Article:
US and European markets have begun the new week a subdued mood. But core global bond yields are showing some life, lower across the board while the USD is a tad softer too
Markets Today: Markets support the Fed’s balancing act
Yields continue to rise with US 10yr now +9.6bps to 2.39%.
Overview: I Won’t Back Down
- Yields continue to rise with US 10yr now +9.6bps to 2.39%
- Fed pricing has 7.6 hikes at the next 6 meetings; i.e. >1 x 50bps hike
- Equities higher regardless with the S&P500 +1.1%; NASDAQ 2.1%
- US Dollar weaker with NZD (+1.2%) and AUD (+1.0%) outperforming
- Coming up: AU Quiet, UK CPI & Budget, Fed Speakers (Powell, Bullard)
“Hey, I will stand my ground; And I won’t back down; Well I know what’s right; I got just one life; In a world that keeps on pushin’ me around; But I’ll stand my ground” – Tom Petty 1989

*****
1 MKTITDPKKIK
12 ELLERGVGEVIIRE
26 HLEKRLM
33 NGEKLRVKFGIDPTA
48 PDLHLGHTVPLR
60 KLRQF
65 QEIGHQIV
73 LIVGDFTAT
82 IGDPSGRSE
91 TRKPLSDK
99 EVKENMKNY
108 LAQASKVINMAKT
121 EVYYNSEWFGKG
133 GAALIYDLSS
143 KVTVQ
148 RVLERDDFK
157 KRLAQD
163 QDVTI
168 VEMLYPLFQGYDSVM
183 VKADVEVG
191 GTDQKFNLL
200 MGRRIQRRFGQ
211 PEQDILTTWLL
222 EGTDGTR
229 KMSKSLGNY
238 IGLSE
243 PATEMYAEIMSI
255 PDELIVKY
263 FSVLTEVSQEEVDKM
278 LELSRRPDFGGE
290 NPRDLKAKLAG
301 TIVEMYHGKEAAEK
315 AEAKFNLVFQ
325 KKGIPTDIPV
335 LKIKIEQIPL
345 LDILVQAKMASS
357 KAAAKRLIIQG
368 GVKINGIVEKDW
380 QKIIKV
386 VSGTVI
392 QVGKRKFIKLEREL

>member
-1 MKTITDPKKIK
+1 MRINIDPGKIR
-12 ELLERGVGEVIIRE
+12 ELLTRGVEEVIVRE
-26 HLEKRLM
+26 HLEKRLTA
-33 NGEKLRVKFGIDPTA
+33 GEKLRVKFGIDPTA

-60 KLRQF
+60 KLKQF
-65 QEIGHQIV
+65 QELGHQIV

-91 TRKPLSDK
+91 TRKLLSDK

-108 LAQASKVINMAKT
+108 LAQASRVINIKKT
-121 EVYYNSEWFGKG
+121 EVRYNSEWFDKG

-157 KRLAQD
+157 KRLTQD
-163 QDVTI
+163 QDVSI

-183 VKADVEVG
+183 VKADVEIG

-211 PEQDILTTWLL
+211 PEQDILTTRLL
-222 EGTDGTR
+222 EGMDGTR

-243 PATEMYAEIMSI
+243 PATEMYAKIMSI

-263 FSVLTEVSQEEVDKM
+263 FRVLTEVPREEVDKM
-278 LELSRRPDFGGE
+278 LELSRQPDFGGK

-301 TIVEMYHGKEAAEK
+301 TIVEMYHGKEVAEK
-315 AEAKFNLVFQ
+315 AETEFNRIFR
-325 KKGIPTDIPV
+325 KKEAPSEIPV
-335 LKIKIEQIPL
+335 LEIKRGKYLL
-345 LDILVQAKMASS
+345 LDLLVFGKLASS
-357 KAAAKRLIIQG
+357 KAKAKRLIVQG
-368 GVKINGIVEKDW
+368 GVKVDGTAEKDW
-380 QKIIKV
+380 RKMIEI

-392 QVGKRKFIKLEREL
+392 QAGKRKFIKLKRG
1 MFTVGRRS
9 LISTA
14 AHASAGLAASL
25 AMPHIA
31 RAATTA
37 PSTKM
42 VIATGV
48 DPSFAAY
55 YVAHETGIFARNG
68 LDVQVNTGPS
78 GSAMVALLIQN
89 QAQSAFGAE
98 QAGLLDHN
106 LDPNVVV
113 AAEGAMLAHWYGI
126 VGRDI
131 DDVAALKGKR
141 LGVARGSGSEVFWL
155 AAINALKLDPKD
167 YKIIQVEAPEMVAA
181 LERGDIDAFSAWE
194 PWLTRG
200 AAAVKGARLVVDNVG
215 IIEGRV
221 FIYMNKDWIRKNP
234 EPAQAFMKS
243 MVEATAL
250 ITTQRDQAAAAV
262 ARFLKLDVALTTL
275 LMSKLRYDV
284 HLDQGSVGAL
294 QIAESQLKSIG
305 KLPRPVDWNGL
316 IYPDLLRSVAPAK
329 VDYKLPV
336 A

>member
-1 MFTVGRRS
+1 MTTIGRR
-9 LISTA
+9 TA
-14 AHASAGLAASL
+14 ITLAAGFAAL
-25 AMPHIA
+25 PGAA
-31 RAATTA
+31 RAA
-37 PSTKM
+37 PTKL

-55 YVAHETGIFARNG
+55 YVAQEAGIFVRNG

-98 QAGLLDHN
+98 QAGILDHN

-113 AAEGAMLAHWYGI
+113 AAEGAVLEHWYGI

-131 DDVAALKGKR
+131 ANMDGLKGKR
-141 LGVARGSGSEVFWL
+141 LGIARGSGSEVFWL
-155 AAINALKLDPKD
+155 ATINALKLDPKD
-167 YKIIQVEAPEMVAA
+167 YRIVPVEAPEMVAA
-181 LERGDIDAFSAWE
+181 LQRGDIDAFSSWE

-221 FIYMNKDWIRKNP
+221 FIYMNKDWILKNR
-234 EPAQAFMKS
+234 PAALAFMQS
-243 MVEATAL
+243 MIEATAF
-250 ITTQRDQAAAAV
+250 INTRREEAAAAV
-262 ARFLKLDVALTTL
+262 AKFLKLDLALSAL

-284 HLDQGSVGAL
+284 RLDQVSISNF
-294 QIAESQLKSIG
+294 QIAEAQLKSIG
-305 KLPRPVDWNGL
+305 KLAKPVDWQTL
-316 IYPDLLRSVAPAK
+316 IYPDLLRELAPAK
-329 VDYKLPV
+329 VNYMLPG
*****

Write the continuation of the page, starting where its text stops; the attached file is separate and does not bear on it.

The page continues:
Risk appetite remains resilient to the rise in bond yields (US 10yr +9.6bps to 2.39%) with the S&P500 up 1.1% overnight, while the US dollar has also edged lower (DXY -0.0%) and the global risk proxies of the NZD (+1.2%) and AUD (+1.0%) have outperformed. JPY (USD/JPY +1.2%) is the weakest out of G10 FX given the growing rate differential. US Fed pricing has lifted further with 7.6 rate hikes now priced at the next 6 meetings, meaning the market is pricing in a fair chance of two 50bp moves with the first in May and the second in June. That would take the Fed Funds rate to 2.25% by the end of the year, close to where most estimates of neutral are. Fed rhetoric remains hawkish after Powell on Monday with Bullard stating he wants to go to 3.00% by the end of the year to be mildly restrictive and drew parallels to the 1994 hiking cycle. Recession talk meanwhile continues with equity markets seemingly betting on a soft landing, while Eurodollars show rate cuts starting to be priced from mid-2023 (from Q3 2023 previously).